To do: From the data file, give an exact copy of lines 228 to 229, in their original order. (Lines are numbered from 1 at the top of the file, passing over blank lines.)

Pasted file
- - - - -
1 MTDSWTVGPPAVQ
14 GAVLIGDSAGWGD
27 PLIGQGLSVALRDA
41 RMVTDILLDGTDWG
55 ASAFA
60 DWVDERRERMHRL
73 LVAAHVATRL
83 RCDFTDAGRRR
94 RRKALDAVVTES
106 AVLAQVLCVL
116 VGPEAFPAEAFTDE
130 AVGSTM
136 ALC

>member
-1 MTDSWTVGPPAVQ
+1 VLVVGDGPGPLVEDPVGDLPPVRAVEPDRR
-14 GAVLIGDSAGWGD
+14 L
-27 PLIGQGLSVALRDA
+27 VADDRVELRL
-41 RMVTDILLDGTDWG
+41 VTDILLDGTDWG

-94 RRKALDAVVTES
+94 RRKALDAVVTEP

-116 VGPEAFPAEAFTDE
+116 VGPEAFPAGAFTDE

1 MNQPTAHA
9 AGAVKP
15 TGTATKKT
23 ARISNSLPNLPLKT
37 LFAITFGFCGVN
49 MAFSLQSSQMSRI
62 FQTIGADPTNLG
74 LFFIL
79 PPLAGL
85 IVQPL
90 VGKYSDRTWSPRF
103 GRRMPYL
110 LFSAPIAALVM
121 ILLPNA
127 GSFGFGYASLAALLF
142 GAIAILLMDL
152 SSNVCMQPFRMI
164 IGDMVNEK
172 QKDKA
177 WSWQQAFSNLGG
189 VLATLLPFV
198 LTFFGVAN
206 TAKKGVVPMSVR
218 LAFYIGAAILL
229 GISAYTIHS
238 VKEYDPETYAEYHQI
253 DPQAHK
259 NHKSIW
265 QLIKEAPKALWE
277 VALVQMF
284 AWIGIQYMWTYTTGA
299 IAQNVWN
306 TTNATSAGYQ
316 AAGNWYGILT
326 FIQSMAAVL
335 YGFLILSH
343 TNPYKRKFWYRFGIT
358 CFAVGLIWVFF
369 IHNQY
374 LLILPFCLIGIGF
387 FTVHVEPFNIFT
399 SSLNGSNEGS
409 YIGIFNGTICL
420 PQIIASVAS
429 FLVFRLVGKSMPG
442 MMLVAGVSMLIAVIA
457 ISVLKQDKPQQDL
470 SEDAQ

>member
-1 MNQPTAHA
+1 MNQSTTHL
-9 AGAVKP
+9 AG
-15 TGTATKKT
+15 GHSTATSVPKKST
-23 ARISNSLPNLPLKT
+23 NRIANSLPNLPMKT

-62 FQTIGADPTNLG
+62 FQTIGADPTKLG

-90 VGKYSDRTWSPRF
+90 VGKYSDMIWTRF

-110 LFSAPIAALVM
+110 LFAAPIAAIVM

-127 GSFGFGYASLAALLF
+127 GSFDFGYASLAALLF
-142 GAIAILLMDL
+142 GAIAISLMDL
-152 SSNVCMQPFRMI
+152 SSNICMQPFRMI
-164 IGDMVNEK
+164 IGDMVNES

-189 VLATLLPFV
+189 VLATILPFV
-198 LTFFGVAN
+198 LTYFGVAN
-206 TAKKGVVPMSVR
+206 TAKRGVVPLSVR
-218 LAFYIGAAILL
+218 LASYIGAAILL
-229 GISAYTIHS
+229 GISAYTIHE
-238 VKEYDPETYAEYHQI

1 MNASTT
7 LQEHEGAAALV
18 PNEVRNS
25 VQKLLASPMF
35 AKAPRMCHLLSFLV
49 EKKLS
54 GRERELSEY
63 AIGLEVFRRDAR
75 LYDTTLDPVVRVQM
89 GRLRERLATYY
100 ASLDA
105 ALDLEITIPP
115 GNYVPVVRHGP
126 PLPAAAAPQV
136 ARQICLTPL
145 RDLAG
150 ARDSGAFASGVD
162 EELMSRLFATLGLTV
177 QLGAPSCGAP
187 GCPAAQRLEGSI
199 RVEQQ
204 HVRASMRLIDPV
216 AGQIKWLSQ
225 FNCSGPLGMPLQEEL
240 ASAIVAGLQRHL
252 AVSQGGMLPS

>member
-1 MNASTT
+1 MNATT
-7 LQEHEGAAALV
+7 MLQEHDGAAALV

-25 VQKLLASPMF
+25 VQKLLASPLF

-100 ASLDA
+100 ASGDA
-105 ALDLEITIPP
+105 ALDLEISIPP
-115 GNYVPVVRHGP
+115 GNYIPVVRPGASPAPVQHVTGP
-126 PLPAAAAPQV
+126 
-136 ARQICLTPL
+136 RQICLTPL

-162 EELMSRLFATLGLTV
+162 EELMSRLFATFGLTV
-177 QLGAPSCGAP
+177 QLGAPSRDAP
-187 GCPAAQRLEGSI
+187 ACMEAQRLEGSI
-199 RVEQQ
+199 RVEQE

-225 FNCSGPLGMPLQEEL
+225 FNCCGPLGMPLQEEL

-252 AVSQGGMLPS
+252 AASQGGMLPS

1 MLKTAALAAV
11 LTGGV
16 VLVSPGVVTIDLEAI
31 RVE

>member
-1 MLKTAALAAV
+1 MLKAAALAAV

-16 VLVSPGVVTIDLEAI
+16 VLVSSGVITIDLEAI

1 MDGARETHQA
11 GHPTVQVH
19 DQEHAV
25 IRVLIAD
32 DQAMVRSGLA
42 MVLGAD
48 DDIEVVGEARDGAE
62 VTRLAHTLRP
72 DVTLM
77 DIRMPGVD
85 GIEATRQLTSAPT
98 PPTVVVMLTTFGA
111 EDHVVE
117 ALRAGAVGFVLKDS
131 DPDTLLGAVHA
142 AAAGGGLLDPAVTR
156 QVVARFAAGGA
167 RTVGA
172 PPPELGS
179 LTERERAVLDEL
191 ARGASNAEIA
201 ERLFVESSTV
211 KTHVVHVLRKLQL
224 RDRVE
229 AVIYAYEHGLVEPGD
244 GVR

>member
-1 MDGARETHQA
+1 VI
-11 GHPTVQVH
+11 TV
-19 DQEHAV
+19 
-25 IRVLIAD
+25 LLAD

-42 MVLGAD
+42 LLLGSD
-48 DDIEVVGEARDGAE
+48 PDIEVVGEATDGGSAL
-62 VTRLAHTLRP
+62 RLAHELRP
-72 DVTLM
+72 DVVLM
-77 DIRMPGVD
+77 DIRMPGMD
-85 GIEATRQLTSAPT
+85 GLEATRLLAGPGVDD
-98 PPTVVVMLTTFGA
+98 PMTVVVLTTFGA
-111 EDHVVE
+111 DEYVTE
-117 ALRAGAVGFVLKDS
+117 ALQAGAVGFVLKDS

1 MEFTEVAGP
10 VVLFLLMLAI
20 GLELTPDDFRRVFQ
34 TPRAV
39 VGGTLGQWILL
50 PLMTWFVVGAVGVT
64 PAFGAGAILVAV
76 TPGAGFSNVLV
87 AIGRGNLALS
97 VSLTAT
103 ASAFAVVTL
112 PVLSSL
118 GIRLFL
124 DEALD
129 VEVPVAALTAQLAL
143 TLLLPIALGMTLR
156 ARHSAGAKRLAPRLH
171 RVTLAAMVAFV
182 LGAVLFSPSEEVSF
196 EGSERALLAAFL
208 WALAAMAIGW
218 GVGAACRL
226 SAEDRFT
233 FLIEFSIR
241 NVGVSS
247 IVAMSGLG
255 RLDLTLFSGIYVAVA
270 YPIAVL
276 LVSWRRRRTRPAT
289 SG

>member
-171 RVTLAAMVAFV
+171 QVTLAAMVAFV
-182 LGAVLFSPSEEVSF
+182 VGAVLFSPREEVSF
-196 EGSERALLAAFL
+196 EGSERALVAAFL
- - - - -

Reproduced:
20 GLELTPDDFRRVFQ
34 TPRAV